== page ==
I originally brought up this issue on the pgsql-performance mailing list [^] to
no avail so I am trying again here.

During implementation of a runtime environment and the adjoining database
abstraction layer I noticed (like many before me [0] and as correctly mentioned
in the documentation) the sizeable performance impact of declaring a cursor
"with hold" for queries with large result sets.

Our use case very often looks like this:

open cursor for select from table1
{ fetch some entries from cursor
  update table2

During iteration of the result set we commit changes to the database so we
must make sure to keep the cursor alive. One option is to use "with hold".
Unfortunately the resultset is then instantly materialzed which is a huge
performance burden.
In our use case the "commit" of changes often does not affect the iteration set.
Also the loop might be aborted before the resultset was fully read so we never
needed the whole materialzed set anyway.
To workaround these problems, we already employ some static analysis to avoid
"with hold" in all situations where there are no commits during the lifetime of
cursor or portal. For other cursors we choose to use a different database
connection inside the same application to protect the cursors from commit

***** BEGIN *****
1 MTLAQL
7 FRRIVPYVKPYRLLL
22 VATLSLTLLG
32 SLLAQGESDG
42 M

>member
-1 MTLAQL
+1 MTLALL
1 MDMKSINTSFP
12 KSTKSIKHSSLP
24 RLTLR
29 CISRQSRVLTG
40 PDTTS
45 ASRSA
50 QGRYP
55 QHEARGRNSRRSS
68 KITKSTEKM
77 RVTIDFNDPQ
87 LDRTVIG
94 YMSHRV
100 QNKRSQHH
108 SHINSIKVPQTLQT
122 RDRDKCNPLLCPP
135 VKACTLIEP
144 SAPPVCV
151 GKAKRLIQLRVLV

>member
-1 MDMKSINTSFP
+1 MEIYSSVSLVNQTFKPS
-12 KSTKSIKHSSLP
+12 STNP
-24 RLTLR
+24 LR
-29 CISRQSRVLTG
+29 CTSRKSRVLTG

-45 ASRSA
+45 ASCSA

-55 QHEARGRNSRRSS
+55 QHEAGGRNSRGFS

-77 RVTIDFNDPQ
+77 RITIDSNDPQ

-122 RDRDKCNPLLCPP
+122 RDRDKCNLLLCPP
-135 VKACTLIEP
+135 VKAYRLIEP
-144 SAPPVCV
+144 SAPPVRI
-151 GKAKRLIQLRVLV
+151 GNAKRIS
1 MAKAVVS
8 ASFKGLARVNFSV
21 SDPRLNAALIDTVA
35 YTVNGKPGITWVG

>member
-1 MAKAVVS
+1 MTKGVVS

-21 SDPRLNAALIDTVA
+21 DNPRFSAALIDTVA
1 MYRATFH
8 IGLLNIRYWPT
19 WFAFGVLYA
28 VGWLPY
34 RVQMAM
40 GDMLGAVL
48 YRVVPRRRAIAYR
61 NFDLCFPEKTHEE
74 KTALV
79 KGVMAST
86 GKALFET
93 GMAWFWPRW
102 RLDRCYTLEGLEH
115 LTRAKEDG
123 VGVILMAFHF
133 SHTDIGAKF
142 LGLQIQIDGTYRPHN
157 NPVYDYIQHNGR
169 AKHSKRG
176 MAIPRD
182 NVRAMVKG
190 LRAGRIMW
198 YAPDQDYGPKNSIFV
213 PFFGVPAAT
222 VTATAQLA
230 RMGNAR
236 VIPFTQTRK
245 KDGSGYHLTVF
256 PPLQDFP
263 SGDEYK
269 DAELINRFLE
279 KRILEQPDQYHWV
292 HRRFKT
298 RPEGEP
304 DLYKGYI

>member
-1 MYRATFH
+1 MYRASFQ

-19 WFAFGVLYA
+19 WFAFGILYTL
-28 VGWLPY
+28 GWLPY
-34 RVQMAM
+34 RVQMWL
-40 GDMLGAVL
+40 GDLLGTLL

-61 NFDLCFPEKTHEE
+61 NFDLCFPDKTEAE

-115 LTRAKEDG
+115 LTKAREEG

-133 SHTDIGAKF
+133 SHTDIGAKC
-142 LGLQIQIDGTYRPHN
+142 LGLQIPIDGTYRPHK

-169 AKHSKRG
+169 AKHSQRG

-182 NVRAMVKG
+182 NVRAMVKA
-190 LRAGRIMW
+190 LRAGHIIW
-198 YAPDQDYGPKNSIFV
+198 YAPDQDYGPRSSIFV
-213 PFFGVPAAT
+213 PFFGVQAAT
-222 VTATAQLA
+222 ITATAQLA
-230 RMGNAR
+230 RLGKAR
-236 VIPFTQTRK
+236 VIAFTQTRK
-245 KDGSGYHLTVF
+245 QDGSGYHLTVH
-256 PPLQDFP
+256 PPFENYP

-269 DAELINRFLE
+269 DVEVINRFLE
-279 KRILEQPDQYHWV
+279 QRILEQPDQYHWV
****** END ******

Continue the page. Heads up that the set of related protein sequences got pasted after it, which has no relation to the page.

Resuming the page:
operations and avoiding costly copy operations (if they would be used "with
hold" on the main database connection).
In an attempt to further minimize the performance impact I am thinking about
employing a lazy "with hold" where I would fetch all the remaining result rows
from a cursor or portal before a commit statement. This way I could at least
have great performance in all conflict-free situations until one would arrive at
an impass. Naturally I am now wondering why the postgres cursor/portal is not
also employing the same trick (at least as an option): Postpone materialization
of "with hold" cursors until it is required (like a commit operation is
Probably I am also missing many (internal) aspects but at that point it might be
possible to optimize further. When, for instance, no changes were made to result
set of the "with hold" cursor, it must not be materialized. From a previous
discussions [1] I heard that one can in fact accomplish that by using a 
database connection which is one workaround we are using.
I am not sure whether this kind of workaround/optimization work should be done
in the database abstraction/interface layer or the database itself. Since a lot
of people seem to run into the peformance issue many might profit from some
optimization magic in the database for such use cases. We are very invested in
this performance issue and are happy to resolve it on either level.


[0] https://trac.osgeo.org/qgis/ticket/1175
[1] https://bytes.com/topic/postgresql/answers/420717-cursors-transactions-why

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